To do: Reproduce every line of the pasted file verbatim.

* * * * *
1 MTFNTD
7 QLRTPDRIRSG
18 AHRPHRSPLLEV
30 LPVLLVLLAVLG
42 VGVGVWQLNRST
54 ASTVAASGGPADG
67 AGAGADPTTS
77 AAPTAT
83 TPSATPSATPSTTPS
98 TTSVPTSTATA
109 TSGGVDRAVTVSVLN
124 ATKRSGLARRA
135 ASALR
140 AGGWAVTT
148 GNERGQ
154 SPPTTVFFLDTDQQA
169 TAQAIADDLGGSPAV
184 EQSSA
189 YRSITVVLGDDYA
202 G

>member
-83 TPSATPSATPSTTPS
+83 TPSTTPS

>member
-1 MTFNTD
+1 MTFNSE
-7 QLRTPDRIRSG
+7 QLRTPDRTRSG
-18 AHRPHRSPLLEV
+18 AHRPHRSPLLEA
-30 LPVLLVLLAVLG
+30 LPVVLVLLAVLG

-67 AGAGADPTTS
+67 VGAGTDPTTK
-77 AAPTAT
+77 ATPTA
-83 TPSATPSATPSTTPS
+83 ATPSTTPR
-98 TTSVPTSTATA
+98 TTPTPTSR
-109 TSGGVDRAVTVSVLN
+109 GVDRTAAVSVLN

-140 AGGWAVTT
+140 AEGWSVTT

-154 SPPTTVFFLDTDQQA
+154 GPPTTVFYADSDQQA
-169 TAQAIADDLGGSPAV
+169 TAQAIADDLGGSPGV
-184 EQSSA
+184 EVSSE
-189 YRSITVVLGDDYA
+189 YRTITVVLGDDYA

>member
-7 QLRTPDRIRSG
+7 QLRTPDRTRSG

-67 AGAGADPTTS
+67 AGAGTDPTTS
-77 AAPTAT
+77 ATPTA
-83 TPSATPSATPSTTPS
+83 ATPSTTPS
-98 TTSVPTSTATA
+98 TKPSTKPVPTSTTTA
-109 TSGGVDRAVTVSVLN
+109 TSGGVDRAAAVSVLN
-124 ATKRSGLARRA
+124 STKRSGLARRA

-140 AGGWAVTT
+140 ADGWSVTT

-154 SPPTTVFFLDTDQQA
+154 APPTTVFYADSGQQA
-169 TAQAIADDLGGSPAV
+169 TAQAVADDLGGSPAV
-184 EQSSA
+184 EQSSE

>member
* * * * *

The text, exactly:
1 MTFNTD
7 QLRTPDRIRSG
18 AHRPHRSPLLEV
30 LPVLLVLLAVLG
42 VGVGVWQLNRST
54 ASTVAASGGPADG
67 AGAGADPTTS
77 AAPTAT
83 TPSATPSATPSTTPS
98 TTSVPTSTATA
109 TSGGVDRAVTVSVLN
124 ATKRSGLARRA
135 ASALR
140 AGGWAVTT
148 GNERGQ
154 SPPTTVFFLDTDQQA
169 TAQAIADDLGGSPAV
184 EQSSA
189 YRSITVVLGDDYA
202 G

>member
-83 TPSATPSATPSTTPS
+83 TPSTTPS

>member
-1 MTFNTD
+1 MTFNSE
-7 QLRTPDRIRSG
+7 QLRTPDRTRSG
-18 AHRPHRSPLLEV
+18 AHRPHRSPLLEA
-30 LPVLLVLLAVLG
+30 LPVVLVLLAVLG

-67 AGAGADPTTS
+67 VGAGTDPTTK
-77 AAPTAT
+77 ATPTA
-83 TPSATPSATPSTTPS
+83 ATPSTTPR
-98 TTSVPTSTATA
+98 TTPTPTSR
-109 TSGGVDRAVTVSVLN
+109 GVDRTAAVSVLN

-140 AGGWAVTT
+140 AEGWSVTT

-154 SPPTTVFFLDTDQQA
+154 GPPTTVFYADSDQQA
-169 TAQAIADDLGGSPAV
+169 TAQAIADDLGGSPGV
-184 EQSSA
+184 EVSSE
-189 YRSITVVLGDDYA
+189 YRTITVVLGDDYA

>member
-7 QLRTPDRIRSG
+7 QLRTPDRTRSG

-67 AGAGADPTTS
+67 AGAGTDPTTS
-77 AAPTAT
+77 ATPTA
-83 TPSATPSATPSTTPS
+83 ATPSTTPS
-98 TTSVPTSTATA
+98 TKPSTKPVPTSTTTA
-109 TSGGVDRAVTVSVLN
+109 TSGGVDRAAAVSVLN
-124 ATKRSGLARRA
+124 STKRSGLARRA

-140 AGGWAVTT
+140 ADGWSVTT

-154 SPPTTVFFLDTDQQA
+154 APPTTVFYADSGQQA
-169 TAQAIADDLGGSPAV
+169 TAQAVADDLGGSPAV
-184 EQSSA
+184 EQSSE

>member